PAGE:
Those who drink of the living water that I will give them will never be thirsty. The water I give will become in them a spring of water gushing up to eternal life. (4:14)
Eastern Orthodox Christians have a traditional saying – “Acquire the Spirit of Peace and a thousand souls around you will be saved.” What they mean by this is that when a person drinks the living water that is Christ, they will then, in turn, become channels of that same living water into the lives of the people they know and love. And this means that the Invitation to a Holy Lent is not just an invitation for us to get serious for a season about letting the streams of living water flow into our lives, it’s also an invitation for us to allow those streams of living water that are flowing into us, to also flow out of us to others, bringing Christ’s life, light, and love to them as well.
It’s a familiar illustration, but one that seems uniquely apropos for Ash Wednesday with its Invitation to a Holy Lent –
Within the borders of Israel there are two great seas – the Sea of Galilee and the Dead Sea. These two bodies of water are connected by the Jordan River. Though these two seas share the same country and the same river, they could not be more different. The Sea of Galilee, in the North, has fresh water, and abounds with life. There are fish in its waters and lush vegetation growing on its shores. Ninety miles south, the Jordan River ends at the Dead Sea. Unlike the Sea of Galilee, the Dead Sea has such a high mineral content that it cannot sustain life. There are no fish in its waters and no vegetation growing on its shores. The Sea of Galilee receives water from its surroundings and then channels it out through the Jordan River. It receives and it gives; water flows in, and water flows out. But the Dead Sea at the other end of the Jordan River has no outlet. It keeps every drop of water it gets for itself, and this creates a stagnant and polluted body of water that’s dead.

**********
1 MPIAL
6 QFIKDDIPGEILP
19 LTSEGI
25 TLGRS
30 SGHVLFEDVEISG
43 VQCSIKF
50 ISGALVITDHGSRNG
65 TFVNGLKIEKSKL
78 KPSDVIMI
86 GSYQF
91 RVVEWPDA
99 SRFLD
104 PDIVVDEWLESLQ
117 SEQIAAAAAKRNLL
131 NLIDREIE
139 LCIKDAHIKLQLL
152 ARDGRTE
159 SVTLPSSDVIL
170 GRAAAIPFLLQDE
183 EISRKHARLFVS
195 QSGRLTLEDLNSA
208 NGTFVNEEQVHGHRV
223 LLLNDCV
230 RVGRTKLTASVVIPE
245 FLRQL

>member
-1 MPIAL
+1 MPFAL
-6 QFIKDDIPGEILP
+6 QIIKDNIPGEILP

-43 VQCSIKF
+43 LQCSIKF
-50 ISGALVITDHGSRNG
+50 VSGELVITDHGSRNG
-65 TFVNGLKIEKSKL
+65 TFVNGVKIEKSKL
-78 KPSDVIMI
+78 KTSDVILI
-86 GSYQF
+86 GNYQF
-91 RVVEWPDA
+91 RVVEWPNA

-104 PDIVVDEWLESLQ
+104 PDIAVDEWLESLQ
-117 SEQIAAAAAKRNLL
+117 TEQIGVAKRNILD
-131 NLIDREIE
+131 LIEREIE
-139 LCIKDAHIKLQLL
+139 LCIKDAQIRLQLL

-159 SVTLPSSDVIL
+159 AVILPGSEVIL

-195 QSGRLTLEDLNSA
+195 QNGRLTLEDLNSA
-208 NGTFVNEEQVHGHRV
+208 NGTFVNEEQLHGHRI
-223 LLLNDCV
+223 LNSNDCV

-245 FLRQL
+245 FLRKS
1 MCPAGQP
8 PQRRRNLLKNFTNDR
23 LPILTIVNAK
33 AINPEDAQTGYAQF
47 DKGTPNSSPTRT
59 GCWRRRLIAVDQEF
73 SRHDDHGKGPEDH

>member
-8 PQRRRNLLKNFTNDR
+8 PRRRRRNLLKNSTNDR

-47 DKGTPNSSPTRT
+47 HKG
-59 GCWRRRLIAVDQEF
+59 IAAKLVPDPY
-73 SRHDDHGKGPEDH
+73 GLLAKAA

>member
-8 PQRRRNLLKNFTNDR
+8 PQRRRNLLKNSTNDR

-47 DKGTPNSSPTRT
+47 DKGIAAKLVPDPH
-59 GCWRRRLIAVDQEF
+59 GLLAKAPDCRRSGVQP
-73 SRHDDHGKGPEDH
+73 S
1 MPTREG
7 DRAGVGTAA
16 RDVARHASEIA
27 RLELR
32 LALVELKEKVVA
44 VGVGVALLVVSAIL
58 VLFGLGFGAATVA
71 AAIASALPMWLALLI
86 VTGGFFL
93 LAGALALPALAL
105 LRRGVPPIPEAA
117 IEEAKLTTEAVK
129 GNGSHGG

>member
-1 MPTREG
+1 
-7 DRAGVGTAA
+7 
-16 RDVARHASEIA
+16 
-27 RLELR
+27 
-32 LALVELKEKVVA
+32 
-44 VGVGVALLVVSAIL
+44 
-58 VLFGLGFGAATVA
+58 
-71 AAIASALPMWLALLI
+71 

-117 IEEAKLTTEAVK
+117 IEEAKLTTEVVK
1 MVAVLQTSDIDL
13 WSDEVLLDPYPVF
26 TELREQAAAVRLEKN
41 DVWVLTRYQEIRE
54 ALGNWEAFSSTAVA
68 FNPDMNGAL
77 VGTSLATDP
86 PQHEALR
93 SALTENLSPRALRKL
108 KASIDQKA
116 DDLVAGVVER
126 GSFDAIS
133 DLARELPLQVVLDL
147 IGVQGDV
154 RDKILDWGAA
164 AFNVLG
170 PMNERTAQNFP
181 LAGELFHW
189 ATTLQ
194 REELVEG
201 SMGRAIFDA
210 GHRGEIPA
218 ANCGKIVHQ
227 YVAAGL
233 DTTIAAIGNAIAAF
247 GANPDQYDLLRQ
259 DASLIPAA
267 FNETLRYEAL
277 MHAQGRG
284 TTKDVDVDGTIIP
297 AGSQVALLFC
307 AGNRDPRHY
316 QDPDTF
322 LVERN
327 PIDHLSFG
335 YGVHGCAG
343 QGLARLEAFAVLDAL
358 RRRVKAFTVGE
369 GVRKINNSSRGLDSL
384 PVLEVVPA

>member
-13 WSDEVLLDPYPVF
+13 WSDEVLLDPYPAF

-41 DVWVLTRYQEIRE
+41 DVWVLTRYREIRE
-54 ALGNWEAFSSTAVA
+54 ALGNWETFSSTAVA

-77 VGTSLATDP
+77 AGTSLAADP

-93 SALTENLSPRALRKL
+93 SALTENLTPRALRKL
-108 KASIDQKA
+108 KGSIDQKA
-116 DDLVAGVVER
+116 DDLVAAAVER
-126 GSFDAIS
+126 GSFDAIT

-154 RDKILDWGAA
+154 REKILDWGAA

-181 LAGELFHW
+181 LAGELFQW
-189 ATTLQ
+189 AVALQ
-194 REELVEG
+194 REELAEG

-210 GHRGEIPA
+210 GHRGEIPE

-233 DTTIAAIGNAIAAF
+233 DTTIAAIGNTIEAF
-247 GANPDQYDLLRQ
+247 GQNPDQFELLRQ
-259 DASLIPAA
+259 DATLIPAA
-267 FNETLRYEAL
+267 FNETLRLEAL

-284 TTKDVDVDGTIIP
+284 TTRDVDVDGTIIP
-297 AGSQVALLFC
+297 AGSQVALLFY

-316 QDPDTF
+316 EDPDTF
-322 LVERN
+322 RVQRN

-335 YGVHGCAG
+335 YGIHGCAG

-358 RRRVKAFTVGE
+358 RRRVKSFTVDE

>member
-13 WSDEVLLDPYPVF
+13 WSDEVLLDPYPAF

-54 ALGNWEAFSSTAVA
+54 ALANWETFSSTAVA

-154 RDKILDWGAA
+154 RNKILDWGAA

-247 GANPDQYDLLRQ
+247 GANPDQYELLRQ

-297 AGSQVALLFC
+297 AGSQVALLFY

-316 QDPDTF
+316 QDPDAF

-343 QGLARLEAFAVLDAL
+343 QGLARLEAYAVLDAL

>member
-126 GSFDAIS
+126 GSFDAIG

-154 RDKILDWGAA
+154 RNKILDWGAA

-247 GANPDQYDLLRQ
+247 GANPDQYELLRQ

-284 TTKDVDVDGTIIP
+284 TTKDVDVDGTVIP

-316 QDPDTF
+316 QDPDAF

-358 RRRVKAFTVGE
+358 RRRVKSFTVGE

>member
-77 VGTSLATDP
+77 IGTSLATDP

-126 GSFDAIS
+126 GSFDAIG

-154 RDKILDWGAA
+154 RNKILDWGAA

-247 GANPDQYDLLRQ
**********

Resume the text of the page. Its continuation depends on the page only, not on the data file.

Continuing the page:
If we approach Lent as something that’s just good for us, as something that will improve the quality of our spiritual lives alone, then I’m not really sure that it’s such a good thing for us to be doing. There’s such a thing as spiritual greed, of wanting to acquire more and more spiritual experiences so that we’ll feel better about ourselves, and maybe even think that we’re spiritually better than everybody else. Lent can become just such an exercise in spiritual self-aggrandizement. This is why Jesus explicitly warned His disciples about doing spiritual practices just to be seen by others (Matthew 6). Lent can easily become that kind of spiritual dead end if we aren’t careful. But if instead, Lent becomes a way for us to intentionally drink afresh of the living water that Christ wants to give us so that out of our hearts can flow rivers of living water (John 7:38), then these next 40 days might just be the most important of the entire year for us, for the church, and for our world. DBS +